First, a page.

Today, it's taken for granted that fossils are the petrified remains of once-living animals. This idea has been around since antiquity, but from the days of ancient Greece right up to the eighteenth century it was in constant competition with an alternative theory: that fossils, although formed in the shape of living creatures, have never actually been alive themselves -- they've been made of stone right from the start. As with so many "wrong" ideas, this one appears to have originated with Aristotle, or at any rate it was popularized by him. Aristotle believed that fossils were spontaneously created inside solid rock as the result of a natural creative force.
Inevitably, when Aristotle's ideas were appropriated by the early Christians, this "natural creative force" was interpreted as God. One of the last and most enthusiastic proponents of this theory of fossil formation was Johann Beringer, a Professor at the University of Würzburg in Germany. In 1726 he published a remarkable illustrated book, Lithographiæ Wirceburgensis, which can now be read online. You can skip the text (which is in Latin) -- the pictures at the end are the important thing. Beringer's fossils don't look like anyone else's, before or since. Here are just a few of them, depicting spiders on their webs, strange chimerical creatures and even frogs caught in the act of mating!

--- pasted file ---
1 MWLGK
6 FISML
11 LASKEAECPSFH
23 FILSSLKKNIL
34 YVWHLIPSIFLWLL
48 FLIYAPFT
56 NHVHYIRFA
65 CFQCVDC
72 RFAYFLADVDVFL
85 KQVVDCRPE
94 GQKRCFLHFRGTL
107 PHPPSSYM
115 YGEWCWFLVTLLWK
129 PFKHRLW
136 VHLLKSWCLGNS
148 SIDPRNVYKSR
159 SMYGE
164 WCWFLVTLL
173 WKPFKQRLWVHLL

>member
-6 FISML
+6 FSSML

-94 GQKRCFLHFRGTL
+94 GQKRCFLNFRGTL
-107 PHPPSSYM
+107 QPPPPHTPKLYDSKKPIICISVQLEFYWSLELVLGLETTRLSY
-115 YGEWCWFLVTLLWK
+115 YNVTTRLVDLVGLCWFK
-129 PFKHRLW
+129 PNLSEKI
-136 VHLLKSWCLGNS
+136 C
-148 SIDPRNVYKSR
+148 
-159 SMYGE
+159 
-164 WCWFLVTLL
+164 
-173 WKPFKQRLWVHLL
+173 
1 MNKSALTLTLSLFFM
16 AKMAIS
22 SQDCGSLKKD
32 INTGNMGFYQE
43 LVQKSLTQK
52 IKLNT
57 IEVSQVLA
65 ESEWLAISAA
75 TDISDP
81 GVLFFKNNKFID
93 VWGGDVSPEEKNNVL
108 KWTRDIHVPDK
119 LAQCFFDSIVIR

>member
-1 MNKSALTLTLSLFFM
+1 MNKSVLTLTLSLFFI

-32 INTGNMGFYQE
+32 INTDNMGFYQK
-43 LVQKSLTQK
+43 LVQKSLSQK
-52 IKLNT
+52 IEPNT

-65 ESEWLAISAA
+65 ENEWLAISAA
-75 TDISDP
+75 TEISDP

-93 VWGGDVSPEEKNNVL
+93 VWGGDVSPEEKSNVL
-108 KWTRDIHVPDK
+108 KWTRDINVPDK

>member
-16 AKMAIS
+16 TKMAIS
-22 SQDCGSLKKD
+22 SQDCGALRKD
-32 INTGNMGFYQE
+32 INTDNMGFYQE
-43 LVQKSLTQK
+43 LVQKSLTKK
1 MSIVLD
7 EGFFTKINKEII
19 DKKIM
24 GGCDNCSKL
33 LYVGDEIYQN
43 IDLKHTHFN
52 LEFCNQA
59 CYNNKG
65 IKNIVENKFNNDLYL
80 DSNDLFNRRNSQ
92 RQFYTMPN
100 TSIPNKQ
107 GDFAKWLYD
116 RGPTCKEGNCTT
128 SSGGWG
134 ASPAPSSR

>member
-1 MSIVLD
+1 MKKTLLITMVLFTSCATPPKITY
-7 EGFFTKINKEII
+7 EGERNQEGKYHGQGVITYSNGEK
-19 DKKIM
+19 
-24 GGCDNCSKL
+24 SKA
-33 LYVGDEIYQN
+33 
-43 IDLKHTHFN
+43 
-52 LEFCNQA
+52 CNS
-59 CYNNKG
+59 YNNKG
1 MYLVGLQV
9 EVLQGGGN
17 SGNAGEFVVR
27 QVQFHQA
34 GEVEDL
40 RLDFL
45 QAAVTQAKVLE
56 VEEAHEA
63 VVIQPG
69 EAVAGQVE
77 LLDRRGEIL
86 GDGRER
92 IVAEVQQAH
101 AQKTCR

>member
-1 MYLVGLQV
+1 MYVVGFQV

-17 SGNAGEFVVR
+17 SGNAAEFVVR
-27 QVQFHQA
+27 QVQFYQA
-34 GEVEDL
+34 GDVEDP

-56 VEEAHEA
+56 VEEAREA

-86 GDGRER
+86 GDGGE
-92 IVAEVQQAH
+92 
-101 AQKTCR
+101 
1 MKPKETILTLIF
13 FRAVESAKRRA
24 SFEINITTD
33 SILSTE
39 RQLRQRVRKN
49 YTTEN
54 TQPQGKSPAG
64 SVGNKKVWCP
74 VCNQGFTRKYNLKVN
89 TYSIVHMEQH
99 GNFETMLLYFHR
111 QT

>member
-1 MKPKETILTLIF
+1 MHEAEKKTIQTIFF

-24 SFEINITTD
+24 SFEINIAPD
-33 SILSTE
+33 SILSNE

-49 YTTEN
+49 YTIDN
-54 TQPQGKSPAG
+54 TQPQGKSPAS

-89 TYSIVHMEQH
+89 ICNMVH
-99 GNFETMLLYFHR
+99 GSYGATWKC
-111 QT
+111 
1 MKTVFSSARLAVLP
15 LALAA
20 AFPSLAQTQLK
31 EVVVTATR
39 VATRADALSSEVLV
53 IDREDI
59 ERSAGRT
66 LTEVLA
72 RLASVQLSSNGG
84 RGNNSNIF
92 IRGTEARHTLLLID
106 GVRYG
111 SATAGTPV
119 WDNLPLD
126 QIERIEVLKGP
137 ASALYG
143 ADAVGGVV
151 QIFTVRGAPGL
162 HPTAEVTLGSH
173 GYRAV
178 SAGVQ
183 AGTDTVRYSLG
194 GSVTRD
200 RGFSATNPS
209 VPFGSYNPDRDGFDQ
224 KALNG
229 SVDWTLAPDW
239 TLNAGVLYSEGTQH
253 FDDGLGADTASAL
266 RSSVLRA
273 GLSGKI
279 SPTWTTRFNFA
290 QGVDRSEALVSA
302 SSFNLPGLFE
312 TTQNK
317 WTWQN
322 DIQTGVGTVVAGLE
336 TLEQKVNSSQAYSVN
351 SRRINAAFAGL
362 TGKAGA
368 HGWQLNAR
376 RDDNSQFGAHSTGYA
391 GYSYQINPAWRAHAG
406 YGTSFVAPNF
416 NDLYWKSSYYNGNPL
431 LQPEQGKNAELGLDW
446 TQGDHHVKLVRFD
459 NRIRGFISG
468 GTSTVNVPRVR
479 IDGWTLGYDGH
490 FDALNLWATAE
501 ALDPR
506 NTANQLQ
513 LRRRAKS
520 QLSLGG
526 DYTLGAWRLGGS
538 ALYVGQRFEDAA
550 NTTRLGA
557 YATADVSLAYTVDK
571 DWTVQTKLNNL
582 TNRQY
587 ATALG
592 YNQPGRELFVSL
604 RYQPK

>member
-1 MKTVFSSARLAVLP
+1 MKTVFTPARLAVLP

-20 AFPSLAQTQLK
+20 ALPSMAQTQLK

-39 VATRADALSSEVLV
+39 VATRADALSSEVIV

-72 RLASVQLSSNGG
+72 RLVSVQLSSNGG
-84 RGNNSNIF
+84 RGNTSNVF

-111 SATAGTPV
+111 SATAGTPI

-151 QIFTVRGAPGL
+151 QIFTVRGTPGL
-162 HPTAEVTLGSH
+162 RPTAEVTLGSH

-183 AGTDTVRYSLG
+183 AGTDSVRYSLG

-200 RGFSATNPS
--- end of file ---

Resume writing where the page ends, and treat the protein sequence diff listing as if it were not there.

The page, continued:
One of Beringer's contemporaries was Johann Scheuchzer. Unlike Beringer, Scheuchzer held the "correct" view that fossils were the remains of once-living life-forms... except that he believed they were all deposited during the Great Flood described in the Book of Genesis. Scheuchzer was particularly interested in fossil plants, and he wrote a book on the subject called Herbarium Diluvianum, published in 1723. Like Beringer's book, this is in Latin and can be read online.